Firstly, I would like to thank our motorsport community for its incredible response to the challenges we are facing. From across the country, from our clubs, officials and competitors, venues, teams and engineering firms there is a solidarity to face the crisis and work together to find solutions. We thank all of the medical teams across the UK for working tirelessly to keep us safe, and in particular the huge number from our own community who are in the front line of this battle.
These are unprecedented times for everyone, and as we are all painfully aware, the changes we are facing are very considerable. The speed of change is striking, and it has required all of us to reset our perspectives on a daily basis.
The announcement we made on the 17th of March to suspend UK motorsport activities seemed to come quickly and suddenly. As the government moved into a new phase of the fight against the virus, so the reference points for all sport, and indeed all social activity shifted with immediate effect. The insistence that we all avoid unnecessary social contact and travel meant that a sport such as ours was caught by this sweeping requirement.
Of course, we could have argued that some activities in the broader spectrum of motorsport could navigate such a requirement, but that would simply have ignored the much larger agenda to protect everyone in society. And our members. The community that makes motorsport feasible is complex and diverse, but united in a shared passion. For everyone, the halting of activity, especially as the season was just about to take off, is extremely difficult to come to terms with even when we see the larger picture. But many in our community are themselves vulnerable and may have felt compelled by passion and duty to continue even though it may have been unwise to do so.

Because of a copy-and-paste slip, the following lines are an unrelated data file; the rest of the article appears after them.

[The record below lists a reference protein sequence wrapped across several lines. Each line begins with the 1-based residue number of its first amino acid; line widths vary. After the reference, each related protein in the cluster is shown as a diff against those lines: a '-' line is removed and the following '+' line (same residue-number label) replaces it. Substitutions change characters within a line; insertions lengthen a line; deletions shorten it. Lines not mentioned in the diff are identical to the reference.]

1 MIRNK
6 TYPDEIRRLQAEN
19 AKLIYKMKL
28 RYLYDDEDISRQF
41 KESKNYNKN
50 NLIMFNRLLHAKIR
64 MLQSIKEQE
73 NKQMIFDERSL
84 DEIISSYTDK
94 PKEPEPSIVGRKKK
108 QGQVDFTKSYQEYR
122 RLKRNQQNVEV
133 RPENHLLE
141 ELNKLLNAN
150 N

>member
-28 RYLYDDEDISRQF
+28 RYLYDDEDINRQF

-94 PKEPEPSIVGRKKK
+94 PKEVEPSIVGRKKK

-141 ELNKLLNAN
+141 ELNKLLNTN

In any event, a couple of days later and the stark picture in other countries, including our close European neighbours, has many people asking why government not been more restrictive and acted sooner.
As well as the risk of transmission in social situations, motorsport has the potential to be dangerous and incur injuries. The wonderful members of the emergency services that do so much for motorsport, overwhelmingly do so in their own free time, and as such do not place any compromise on the health or other services. However, these are not normal times. Health services around the world are at breaking point and we all know that our own NHS is now facing the same surge in cases that mean every available resource has to be brought to bear. A week later it seems impossible to think that motorsport would add to that burden in any way.
We have postponed the season until the end of April, but that is in the context of a rapidly evolving understanding of the scale and impact of the virus. It is being suggested that our lives will be changed for many weeks if not months, and we need to plan for that eventuality.
Motorsport UK reacted quickly, and within two days we had in place the IT systems and working processes to allow us to vacate Motorsport UK House and set up a network of home-based offices. We are working with the community to provide support and guidance, and planning for the future.
We see five areas on which we should concentrate:
1. Protecting people’s health: We are focused on working collaboratively with our members, officials, volunteers, clubs, venues as well as our suppliers in facing the challenges ahead together, but first and foremost we need to prioritise the health, safety and wellbeing of our employees, members and wider stakeholders